Musings on the worlds of aviation, military and international affairs.
With reviews of books that cover these topics
There is going to be a lot of material on the Great War worthy of discussion in coming months, as the centenary of the apocalyptic struggle arrives.
As a first taste I thought I would include the poem below. It was published in The Times (under a more rousing title), a few weeks after the author’s death. Lt Oxland was an officer in the Border Regiment, and had the misfortune to be sent to the cauldron of Gallipoli. The sea journey gave him plenty of time for reflection (and writing). Like many others he suffered, less at the hands of the Turks, than at the hands of the incompetent staff officers. I find it a stirring painting of his beloved Cumbrian countryside, and a very poignant lament for all that he suspects he will lose for ever. My father was Cumbrian by birth.
The poem came to my attention in a book which I will review shortly.
Farewell by Nowell Oxland
There’s a waterfall I’m leaving
Running down the rocks in foam,
There’s a pool for which I’m grieving
Near the water-ouzel’s home,
And it’s there that I’ld be lying
With the heather close at hand
And the curlews faintly crying
‘Mist the wastes of Cumberland.
While the midnight watch is winging
Thoughts of other days arise,
I can hear the river singing
Like the saints in Paradise;
I can see the water winking
Like the merry eyes of Pan,
And the slow half-pounder sinking
By the bridge’s granite span.
Ah! To win them back and clamber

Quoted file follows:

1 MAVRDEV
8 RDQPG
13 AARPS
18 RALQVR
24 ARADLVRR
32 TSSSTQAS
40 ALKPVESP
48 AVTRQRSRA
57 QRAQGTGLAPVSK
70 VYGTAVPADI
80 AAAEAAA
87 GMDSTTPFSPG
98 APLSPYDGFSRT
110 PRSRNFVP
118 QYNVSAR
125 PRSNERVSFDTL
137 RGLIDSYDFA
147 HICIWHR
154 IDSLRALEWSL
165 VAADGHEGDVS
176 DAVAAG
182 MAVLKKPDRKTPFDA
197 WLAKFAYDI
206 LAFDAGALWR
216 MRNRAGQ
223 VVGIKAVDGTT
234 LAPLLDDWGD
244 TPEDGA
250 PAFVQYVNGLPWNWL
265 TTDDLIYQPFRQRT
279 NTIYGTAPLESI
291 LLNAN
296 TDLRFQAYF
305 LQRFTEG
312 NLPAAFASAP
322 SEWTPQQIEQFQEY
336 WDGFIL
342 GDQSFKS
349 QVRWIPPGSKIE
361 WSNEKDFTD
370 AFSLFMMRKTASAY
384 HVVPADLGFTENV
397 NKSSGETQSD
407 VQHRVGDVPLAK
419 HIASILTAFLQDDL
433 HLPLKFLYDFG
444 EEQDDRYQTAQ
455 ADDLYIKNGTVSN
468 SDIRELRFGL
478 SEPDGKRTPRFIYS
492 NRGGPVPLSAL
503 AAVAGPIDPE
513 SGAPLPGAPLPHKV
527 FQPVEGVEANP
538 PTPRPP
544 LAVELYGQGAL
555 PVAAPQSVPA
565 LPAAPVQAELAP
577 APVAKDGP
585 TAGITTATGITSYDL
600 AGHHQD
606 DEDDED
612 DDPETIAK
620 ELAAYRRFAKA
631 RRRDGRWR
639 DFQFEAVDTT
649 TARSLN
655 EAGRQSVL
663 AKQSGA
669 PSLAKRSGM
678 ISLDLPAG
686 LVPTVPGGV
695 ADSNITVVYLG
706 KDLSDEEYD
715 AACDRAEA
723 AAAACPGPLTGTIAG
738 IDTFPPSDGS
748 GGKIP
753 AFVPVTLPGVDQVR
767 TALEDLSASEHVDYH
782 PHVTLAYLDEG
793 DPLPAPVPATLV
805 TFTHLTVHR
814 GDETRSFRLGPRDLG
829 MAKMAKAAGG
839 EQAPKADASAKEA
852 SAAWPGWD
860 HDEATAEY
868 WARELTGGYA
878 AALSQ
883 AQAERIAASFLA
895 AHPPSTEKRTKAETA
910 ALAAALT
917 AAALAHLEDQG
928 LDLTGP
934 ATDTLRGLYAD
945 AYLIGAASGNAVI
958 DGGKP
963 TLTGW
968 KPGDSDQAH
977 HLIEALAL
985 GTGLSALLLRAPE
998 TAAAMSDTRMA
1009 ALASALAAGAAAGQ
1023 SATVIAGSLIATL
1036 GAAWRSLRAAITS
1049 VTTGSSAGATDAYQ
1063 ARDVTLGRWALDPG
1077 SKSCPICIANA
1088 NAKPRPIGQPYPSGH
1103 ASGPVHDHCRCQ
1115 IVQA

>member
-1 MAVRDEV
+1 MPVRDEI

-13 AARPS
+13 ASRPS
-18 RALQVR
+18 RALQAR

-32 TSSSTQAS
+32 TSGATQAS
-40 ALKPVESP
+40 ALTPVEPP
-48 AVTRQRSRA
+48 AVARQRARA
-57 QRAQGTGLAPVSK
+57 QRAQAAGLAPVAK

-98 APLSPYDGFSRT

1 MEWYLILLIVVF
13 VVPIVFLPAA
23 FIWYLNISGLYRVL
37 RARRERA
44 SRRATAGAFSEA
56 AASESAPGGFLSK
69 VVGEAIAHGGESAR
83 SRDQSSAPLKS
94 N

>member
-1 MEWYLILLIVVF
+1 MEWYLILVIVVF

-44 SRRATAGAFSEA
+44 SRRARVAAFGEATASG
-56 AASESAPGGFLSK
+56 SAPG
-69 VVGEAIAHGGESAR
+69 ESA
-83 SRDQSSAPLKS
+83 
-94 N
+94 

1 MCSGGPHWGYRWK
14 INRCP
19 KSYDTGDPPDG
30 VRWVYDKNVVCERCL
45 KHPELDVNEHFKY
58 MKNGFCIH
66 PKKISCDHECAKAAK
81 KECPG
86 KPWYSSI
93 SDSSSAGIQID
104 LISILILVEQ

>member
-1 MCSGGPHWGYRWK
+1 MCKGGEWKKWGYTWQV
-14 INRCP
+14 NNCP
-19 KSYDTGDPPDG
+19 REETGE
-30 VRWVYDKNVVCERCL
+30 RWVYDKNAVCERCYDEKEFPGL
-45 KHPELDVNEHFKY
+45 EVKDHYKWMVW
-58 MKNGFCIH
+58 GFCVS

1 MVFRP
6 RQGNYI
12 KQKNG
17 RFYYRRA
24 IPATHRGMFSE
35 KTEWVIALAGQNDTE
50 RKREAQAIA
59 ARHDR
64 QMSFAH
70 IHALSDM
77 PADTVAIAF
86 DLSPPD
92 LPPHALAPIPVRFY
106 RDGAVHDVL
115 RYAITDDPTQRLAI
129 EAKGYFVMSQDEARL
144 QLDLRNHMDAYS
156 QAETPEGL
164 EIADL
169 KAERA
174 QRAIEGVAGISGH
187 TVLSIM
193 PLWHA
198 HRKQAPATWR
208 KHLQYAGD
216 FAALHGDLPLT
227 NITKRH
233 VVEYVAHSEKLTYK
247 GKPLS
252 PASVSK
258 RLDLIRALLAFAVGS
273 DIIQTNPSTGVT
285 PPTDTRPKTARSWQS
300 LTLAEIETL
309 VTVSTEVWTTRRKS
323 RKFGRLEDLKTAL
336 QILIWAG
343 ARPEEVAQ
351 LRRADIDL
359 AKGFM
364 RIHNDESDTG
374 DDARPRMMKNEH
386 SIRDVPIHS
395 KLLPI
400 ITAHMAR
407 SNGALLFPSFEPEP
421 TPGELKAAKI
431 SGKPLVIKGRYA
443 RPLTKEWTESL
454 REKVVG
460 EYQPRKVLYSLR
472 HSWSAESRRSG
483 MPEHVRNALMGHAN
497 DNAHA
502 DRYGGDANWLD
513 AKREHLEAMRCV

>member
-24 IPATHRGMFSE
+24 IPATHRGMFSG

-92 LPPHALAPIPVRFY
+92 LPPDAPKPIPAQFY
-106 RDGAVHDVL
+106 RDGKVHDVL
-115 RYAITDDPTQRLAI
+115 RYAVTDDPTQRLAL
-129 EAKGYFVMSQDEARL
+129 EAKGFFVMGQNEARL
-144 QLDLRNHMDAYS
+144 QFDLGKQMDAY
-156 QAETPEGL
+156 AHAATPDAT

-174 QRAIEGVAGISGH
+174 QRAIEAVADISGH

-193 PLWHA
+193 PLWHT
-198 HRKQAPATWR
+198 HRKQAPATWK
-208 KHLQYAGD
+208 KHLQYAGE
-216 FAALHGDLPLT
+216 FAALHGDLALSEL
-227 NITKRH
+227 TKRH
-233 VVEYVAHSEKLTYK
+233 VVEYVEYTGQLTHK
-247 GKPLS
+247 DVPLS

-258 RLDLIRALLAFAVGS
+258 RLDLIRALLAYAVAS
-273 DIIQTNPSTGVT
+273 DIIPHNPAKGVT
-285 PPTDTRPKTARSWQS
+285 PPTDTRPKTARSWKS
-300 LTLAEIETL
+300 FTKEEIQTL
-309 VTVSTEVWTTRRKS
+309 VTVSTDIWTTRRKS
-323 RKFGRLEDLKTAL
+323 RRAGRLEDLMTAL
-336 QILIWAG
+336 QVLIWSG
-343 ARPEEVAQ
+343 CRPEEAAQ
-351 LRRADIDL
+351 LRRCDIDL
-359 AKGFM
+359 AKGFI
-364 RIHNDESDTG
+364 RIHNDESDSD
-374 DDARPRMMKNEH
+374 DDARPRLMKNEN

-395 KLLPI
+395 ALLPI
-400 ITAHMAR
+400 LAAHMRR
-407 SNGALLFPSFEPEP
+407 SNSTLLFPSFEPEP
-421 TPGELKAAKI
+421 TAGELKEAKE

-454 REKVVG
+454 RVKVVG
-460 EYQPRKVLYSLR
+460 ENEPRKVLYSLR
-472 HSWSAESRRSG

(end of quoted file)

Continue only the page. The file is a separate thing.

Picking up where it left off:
Braced anew with winds I love,
From the river’s stainless amber
To the morning mist above,
See through cloud-rifts rent asunder,
Like a painted scroll unfurled,
Ridge and hollow rolling under
To the fringes of the world.
Now the weary guard are sleeping,
Now the great propellers churn,
Now the harbour lights are creeping
Into emptiness astern,
While the sentry wakes and watches
Plunging triangles of light
Where the water leaps and catches
At our escort in the night.
Great their happiness who seeing
Still with unbenighted eyes
Kin of theirs who gave them being,
Sun and earth that made them wise,
Die and feel their embers quicken
Year by year in summer time,
When the cotton grasses thicken
On the hills they used to climb.
Shall we also as they be,
Mingled with our mother clay,
Or return no more, it may be?
Who has knowledge, who shall say?
Yet we hope that from the bosom
Of our shaggy father Pan,
When the earth breaks into blossom
Richer from the dust of man,
Though the high gods smite and slay us,
Though we come not whence we go,
As the host of Menelaus
Came there many years ago;
Yet the selfsame wind shall bear us
From the departing place
Out across the Gulf of Saros
And the peaks of Samothrace:
We shall pass in summer weather,
We shall come at eventide,
Where the fells stand up together
And all quiet things abide;
Mixed with cloud and wind and river,
Sun-distilled in dew and rain,
One with Cumberland for ever
We shall not go forth again.